I’ve started a project with a fellow great music lover, Jake Smith. He’s in his twenties and I’m…not. So here’s how this is going to work. I’ve selected ten albums released between 1989 and 1999. That’s kind of my era of new music. It goes from finishing up middle school, takes me through high school, and gets into my undergrad college career when I was working in college radio. Since Jake is younger, he has has selected ten albums released between 2007 and 2017. Each week, we swap albums and listen to them as fans and as critics. Then we write up a review and share with the other guy. Afterwards we each get a chance to respond. Let’s call these our Overdue Reviews. Here’s my review of the first album given to me by Jake:
Leave it to Jake to give me an album with cover art and song titles which I can barely share! But here goes…
Lenny Kravitz shouted (but really he whined) that rock and roll is dead. That’s pretty impressive for a guy who coopted most of his sound from artists in the seventies. And Cooley of the Drive by Truckers apologized for rock and roll, saying that it means well but can’t help telling young boys lies. I love Cooley but they are both wrong. Rock and roll is alive and can still tell the truth. Rock and roll can even save lives. I have to believe this is the case after having listened to Laura Jane Grace pour out her vulnerability, her despair, her redemption, and her courage on this album.
The only way to make a punk album is with complete and utter abandon. And this one is the auditory equivalent of a Robert Mapplethorpe gallery show. If you can make it through the shocking, profane and the violent that hit you as soon as you put the album in your hands and see the cover art and the names of the tracks, if you can strap yourself in for the twenty-eight minute and forty-three second run time (in ten tracks!) then you will find a rarity – a completely well produced and performed album of songs that are connected by the theme of gender confusion, struggle, identity and eventual liberation – whether that’s experienced in real life by Miss Grace or in the protagonists who live in her songs.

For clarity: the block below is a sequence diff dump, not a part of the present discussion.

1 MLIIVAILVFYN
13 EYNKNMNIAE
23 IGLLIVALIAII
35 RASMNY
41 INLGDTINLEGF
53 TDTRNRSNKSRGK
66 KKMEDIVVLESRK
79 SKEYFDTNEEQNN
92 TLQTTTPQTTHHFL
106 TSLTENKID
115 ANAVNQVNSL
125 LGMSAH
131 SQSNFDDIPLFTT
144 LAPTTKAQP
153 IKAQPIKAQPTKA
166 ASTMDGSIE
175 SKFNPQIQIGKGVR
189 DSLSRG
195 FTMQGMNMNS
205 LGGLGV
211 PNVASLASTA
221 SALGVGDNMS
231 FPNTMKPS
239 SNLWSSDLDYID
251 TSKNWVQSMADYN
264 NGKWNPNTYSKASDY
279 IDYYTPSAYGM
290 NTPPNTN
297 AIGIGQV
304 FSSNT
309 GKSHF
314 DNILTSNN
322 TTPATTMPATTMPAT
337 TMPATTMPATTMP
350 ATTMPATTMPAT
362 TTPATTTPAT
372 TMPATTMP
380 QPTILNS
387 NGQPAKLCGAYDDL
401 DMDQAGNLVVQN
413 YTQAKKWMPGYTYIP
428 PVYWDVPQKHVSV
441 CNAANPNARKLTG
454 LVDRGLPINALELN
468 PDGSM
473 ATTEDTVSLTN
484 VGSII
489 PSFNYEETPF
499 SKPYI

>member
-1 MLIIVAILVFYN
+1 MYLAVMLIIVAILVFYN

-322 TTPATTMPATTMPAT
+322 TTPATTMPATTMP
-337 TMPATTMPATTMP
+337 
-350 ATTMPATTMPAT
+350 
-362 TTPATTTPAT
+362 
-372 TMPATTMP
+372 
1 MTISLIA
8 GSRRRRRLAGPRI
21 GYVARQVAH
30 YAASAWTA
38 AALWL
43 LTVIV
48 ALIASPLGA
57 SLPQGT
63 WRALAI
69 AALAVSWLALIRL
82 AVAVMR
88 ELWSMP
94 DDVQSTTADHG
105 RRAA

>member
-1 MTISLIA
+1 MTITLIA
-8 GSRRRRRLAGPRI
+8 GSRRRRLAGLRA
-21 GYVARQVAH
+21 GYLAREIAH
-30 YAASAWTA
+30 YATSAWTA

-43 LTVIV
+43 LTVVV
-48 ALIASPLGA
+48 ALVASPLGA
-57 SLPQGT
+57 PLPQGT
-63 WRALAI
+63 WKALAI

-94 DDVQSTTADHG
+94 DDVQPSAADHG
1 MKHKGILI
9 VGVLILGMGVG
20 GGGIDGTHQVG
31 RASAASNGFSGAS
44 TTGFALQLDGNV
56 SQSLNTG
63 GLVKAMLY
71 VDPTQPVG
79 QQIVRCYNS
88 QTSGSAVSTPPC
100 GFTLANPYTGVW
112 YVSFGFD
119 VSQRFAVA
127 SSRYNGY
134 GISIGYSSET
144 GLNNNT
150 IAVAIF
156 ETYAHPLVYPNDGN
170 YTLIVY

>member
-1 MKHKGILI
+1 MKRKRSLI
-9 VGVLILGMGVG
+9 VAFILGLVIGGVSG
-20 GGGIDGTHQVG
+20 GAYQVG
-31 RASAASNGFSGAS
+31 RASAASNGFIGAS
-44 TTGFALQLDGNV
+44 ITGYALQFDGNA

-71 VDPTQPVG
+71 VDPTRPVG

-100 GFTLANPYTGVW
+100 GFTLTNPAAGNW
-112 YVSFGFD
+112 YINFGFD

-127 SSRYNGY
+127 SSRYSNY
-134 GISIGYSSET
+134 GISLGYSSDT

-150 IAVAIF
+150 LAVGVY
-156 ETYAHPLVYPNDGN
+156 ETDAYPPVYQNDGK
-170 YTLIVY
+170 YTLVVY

And man, the people in these songs. They wear dresses that they know don’t fit right, at least not yet. They hide within the slurring pack of straight jock bullies. They hear the screams from behind the thin walls of cheap motels. They go to their beautiful friend’s funeral. They suffer. They kill some parts of themselves. But they survive. They live to tell about it. Black me out! How many of us have ever wished we were free enough to tell those who have conspired to control us just how we really feel? By the last track, Laura Jane Grace walks away from the transgender dysphoria blues in a triumphant victory march towards a future of honest living, whether that means being comfortable for once in her own skin or being free from meddlesome record company hacks.
And it’s not just because of the superior songwriting that rock and roll is alive here. It’s because this is a band with a guitarist (James Bowman) who knows that guitar riffs still matter. And hooks aren’t yet fully surrendered to the Swedish sycophant pop anthem writing hive collective. There is no need for a guitar solo here when you have a machine gun rhythm section that I will argue includes not just the work of Atom Willard but should more accurately include Laura Jane’s delivery. Listen to the chorus of the title track to hear what I mean.
I work in student ministry in a mainline protestant church in what a lot of people call the Bible Belt. I cast my lot in with Jesus Christ many years ago. His life is the template I use when I try to order my response to things in this world that I don’t understand. And I’ve also been to funerals for teenagers who felt that nothing could bring them back from the edge of despair as they worked through understanding their sexuality and gender identity outside of what they had been told was normal or fully human. I try to explain to students and their families that nothing will ever be able to separate them from God’s love for them. I try to help them stay healthy and stay alive. But like I’ve said, I’ve been to their funerals. Sometimes the pressure put upon them feels like too much to endure. In this album, I believe I learned a lot that will help me understand someone who is going through a personal nightmare of loneliness and darkness. These songs enlightened me. These songs can bring light into the darkness for someone who is struggling. This album of unabashed rock and roll can save lives.
And the first life that it saved belongs to Laura Jane Grace. She won’t be the last.